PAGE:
There’s been a lot going on… So, I’m putting up a group of posts at once.
- You might want to start here: What’s Going On? (Sing me some Marvin Gaye.)
- Chicken Hope Chest
- End on a High Note: Relish Happiness
This Post: Gardening Update – When gardens don’t go as planned.
We’re entering the last week of July and I’m just going to say it: this has been a rough gardening year. Why is everything harder and so out of whack in 2020? Don’t answer that.
From the get-go, it’s been tough with the plants. We were staying at home religiously at the beginning of the pandemic, and I didn’t have all the gardening supplies I would have normally picked up for seedling starting. Still, I had compost from last year and some organic peat pellets, a few peat pots, etc. The rest I improvised, like using leftover dixie cups.
And although the squash seedlings looked good – more on that later – so many seeds did not germinate this year. I also used LED grow lights for the first time versus the usual T5 fluorescent lights. Call me crazy, but I think the lights stunted my kitchen herbs. My basil is stuck at 1 inch (seriously! and I planted the seeds in February) and the chives just never came up. Admittedly, I have yet to grow chives successfully regardless of grow lights. I struggle with onions, too.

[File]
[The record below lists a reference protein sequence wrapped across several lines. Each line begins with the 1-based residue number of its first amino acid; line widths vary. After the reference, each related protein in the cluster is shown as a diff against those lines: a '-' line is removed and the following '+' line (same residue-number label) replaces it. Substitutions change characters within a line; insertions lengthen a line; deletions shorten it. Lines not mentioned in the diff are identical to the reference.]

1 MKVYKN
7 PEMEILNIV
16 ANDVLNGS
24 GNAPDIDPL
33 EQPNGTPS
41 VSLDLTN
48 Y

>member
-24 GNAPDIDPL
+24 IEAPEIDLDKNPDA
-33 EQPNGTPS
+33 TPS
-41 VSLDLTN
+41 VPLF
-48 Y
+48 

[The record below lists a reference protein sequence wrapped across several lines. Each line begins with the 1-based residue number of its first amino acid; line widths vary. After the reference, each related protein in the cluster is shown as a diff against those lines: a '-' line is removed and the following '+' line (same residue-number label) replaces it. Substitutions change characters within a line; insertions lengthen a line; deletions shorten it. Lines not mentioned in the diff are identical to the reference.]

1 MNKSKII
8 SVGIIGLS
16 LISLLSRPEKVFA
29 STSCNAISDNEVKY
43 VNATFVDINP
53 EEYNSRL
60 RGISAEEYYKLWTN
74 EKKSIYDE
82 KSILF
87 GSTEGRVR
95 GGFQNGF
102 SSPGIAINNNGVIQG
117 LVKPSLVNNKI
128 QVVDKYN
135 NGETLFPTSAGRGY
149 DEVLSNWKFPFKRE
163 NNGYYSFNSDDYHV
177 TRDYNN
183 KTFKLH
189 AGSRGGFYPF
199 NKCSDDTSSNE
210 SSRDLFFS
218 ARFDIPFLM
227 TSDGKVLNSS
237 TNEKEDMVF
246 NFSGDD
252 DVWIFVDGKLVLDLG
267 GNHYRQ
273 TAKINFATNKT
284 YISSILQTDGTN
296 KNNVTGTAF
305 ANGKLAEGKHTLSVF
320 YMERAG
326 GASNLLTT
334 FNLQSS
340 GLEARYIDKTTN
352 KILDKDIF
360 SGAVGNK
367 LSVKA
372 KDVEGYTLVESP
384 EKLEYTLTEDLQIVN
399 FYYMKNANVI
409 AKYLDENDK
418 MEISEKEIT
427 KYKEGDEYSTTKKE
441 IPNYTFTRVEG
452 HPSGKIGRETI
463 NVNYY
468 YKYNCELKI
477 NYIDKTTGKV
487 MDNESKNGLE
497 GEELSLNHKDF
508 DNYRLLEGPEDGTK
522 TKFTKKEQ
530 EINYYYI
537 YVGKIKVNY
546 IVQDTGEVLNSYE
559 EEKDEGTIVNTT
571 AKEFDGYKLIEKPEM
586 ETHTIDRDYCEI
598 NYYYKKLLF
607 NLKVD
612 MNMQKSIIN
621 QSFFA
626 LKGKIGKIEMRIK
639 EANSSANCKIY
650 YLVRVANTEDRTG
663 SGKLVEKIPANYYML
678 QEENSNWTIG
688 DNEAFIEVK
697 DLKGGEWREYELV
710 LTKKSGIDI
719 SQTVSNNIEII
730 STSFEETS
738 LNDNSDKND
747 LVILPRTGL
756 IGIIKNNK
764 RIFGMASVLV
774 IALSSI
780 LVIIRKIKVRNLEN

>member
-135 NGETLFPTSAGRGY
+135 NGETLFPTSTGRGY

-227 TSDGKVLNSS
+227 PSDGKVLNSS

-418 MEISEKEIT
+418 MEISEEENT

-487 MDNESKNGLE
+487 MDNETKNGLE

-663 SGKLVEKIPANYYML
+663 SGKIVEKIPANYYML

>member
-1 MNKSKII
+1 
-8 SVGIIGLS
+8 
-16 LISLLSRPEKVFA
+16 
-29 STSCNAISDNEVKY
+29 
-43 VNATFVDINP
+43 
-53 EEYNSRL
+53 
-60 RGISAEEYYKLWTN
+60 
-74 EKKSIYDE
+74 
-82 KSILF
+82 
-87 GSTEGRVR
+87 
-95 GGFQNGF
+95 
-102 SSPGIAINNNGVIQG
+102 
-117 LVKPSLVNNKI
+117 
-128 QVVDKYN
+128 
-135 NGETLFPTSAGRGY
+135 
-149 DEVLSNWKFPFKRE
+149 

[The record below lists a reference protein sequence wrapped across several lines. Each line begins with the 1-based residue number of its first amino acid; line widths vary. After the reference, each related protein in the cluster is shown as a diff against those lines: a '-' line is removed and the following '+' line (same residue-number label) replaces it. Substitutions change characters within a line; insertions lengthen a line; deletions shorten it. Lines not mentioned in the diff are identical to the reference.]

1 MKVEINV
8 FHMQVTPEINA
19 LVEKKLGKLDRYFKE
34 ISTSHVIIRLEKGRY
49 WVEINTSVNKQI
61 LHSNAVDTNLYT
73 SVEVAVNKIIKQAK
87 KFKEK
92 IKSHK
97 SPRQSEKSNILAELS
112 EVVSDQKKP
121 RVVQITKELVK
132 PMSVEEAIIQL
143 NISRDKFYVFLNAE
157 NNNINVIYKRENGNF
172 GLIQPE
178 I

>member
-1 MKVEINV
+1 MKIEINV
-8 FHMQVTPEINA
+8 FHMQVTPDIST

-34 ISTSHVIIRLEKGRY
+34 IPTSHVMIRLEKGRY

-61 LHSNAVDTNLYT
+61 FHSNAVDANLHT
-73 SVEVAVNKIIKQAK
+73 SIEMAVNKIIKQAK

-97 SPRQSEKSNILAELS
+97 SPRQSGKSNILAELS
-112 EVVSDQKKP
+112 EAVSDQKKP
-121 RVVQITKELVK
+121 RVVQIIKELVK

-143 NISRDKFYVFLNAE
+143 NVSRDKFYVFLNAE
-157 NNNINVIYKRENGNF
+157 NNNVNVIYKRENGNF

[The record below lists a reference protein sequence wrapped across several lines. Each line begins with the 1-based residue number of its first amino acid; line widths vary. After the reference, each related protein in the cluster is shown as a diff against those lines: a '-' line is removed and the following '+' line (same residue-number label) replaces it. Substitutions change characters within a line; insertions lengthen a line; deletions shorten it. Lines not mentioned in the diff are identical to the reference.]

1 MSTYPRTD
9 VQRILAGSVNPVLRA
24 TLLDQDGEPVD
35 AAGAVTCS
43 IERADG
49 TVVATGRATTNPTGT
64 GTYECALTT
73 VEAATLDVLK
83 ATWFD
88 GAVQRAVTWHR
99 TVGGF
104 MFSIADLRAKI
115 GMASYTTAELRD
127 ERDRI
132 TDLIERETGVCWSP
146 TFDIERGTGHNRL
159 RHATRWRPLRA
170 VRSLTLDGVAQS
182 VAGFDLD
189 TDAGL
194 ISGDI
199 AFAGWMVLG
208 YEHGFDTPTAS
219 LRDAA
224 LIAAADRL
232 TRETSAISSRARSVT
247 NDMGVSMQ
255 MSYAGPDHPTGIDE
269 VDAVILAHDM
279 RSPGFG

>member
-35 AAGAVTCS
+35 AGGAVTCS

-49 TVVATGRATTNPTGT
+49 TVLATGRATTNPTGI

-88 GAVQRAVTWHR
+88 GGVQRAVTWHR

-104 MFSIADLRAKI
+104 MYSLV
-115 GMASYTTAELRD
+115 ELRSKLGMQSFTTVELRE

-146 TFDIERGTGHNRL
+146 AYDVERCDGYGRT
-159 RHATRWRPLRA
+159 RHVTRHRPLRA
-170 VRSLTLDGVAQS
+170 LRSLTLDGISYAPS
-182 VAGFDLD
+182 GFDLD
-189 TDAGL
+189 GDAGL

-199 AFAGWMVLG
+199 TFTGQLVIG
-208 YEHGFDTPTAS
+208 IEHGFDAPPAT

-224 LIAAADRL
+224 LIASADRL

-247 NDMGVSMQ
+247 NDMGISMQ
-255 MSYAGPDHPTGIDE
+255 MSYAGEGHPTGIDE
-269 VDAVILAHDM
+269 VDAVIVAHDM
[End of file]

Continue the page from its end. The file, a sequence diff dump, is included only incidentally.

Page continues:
My tomatoes were incredibly frail when I transplanted them. In May. While it hailed. (We covered the row with a white hoop cloth to protect them.) My broccoli and Brussels sprouts… looked pretty good when I transplanted 9 seedlings into the garden. But between the bugs and the birds: gone.
Cucumber seedlings – I tried to start them several times – never germinated this past spring. I finally broke down and bought two very healthy-looking Straight 8 cucumber seedlings and planted them. The birds – pretty sure it’s the damn Robins – ate them down to stubs. One came back… and then was eaten again. God love it, it’s trying again and this time it might make it.